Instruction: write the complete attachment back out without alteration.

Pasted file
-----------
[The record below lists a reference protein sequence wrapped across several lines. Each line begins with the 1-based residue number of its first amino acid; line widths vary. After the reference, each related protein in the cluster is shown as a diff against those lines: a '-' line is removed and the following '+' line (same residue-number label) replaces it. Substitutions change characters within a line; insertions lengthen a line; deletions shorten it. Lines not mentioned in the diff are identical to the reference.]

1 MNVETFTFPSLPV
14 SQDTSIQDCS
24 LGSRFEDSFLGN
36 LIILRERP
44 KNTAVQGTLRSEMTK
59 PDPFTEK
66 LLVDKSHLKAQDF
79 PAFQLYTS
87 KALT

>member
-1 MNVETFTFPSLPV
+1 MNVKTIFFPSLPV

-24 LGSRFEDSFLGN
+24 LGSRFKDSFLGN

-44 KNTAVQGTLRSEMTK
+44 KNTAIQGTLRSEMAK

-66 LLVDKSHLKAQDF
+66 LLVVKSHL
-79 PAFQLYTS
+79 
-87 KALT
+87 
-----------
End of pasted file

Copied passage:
[The record below lists a reference protein sequence wrapped across several lines. Each line begins with the 1-based residue number of its first amino acid; line widths vary. After the reference, each related protein in the cluster is shown as a diff against those lines: a '-' line is removed and the following '+' line (same residue-number label) replaces it. Substitutions change characters within a line; insertions lengthen a line; deletions shorten it. Lines not mentioned in the diff are identical to the reference.]

1 MNVETFTFPSLPV
14 SQDTSIQDCS
24 LGSRFEDSFLGN
36 LIILRERP
44 KNTAVQGTLRSEMTK
59 PDPFTEK
66 LLVDKSHLKAQDF
79 PAFQLYTS
87 KALT

>member
-1 MNVETFTFPSLPV
+1 MNVKTIFFPSLPV

-24 LGSRFEDSFLGN
+24 LGSRFKDSFLGN

-44 KNTAVQGTLRSEMTK
+44 KNTAIQGTLRSEMAK

-66 LLVDKSHLKAQDF
+66 LLVVKSHL
-79 PAFQLYTS
+79 
-87 KALT
+87 